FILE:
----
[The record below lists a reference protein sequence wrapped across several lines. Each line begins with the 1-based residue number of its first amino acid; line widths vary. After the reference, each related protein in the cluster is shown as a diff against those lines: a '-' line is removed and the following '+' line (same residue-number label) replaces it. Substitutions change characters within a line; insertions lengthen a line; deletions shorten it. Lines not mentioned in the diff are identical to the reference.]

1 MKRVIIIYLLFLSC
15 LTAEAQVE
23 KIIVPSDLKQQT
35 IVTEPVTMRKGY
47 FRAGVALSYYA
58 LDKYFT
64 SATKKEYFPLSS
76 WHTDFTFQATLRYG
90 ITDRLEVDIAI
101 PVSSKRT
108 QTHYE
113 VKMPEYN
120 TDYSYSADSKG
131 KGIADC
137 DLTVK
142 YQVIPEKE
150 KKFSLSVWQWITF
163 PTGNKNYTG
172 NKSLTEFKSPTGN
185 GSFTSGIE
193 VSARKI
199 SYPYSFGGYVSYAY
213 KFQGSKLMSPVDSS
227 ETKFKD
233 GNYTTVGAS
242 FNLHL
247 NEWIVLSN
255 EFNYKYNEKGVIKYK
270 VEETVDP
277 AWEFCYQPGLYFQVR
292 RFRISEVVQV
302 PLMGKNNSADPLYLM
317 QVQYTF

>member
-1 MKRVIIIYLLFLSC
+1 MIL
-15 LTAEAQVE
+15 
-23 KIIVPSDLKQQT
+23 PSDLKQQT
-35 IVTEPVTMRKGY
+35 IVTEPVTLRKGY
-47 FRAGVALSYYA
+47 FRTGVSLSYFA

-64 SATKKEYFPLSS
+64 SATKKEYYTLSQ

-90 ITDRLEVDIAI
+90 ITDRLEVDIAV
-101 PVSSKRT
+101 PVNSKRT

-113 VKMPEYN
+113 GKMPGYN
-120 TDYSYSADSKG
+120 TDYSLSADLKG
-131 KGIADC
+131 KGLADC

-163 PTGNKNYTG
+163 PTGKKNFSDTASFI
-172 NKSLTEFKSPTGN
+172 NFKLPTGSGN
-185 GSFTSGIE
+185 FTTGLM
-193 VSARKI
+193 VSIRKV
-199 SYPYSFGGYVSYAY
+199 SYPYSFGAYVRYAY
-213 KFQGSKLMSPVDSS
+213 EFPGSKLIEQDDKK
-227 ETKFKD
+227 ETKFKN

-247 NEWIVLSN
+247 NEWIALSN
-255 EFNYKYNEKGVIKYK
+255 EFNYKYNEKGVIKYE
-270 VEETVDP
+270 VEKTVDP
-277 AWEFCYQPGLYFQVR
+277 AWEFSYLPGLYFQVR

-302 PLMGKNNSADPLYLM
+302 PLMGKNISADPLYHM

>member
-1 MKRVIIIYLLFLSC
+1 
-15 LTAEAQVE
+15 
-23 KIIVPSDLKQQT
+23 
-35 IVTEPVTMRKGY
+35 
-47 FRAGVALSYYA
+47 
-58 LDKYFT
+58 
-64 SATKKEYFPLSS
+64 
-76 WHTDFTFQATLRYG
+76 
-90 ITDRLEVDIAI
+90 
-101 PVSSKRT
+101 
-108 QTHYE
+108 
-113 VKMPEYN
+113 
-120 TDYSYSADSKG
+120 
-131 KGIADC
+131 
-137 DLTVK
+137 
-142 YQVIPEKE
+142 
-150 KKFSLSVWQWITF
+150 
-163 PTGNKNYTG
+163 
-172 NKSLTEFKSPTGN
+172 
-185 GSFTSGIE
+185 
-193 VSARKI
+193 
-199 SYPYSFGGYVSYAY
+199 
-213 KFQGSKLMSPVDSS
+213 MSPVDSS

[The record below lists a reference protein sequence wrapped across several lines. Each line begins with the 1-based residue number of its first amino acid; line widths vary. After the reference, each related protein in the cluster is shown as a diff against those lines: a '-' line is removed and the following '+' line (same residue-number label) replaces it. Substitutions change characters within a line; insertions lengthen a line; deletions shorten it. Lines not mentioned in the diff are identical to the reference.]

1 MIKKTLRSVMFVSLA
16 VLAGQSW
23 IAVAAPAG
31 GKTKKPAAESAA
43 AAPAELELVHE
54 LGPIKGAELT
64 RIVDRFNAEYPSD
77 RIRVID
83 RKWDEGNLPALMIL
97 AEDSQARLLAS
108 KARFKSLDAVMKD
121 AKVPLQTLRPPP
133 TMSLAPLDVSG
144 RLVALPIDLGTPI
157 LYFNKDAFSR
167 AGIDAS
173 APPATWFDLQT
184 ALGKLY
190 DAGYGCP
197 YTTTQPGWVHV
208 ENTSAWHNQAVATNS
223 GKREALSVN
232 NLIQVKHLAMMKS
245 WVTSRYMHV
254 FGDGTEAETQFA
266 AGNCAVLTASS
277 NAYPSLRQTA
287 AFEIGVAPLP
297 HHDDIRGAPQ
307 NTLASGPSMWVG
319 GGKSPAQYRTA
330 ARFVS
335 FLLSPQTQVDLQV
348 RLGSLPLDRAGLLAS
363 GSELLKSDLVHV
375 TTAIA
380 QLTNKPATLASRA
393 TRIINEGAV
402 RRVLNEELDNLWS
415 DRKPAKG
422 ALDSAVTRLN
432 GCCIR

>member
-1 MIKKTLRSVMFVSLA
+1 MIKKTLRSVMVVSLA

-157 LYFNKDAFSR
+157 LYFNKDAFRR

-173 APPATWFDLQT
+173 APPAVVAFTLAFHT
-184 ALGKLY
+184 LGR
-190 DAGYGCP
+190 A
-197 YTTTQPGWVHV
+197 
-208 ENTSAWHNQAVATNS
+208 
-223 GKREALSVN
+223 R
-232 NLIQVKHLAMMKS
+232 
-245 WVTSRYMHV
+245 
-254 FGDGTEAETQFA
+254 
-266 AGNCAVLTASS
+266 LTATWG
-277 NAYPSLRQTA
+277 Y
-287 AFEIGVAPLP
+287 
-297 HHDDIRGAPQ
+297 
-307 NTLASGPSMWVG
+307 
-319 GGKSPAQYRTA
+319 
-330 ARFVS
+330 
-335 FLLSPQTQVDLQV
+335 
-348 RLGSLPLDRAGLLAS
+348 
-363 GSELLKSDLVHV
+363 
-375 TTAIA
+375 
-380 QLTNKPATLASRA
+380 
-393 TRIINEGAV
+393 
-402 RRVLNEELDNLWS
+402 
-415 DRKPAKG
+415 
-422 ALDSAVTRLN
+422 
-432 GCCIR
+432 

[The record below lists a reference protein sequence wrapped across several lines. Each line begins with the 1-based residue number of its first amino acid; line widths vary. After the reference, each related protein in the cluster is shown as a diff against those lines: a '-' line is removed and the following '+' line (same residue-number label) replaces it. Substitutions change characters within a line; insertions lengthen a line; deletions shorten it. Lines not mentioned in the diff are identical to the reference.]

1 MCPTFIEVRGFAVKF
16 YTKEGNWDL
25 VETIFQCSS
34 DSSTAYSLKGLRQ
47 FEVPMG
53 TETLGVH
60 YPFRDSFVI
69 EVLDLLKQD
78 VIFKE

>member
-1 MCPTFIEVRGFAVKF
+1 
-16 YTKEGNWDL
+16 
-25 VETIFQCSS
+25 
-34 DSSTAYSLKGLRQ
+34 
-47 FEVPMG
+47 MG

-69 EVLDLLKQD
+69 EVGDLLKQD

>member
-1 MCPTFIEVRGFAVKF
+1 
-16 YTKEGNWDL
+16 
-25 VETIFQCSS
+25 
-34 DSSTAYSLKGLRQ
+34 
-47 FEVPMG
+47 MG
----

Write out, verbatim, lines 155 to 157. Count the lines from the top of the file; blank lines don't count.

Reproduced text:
266 AGNCAVLTASS
277 NAYPSLRQTA
287 AFEIGVAPLP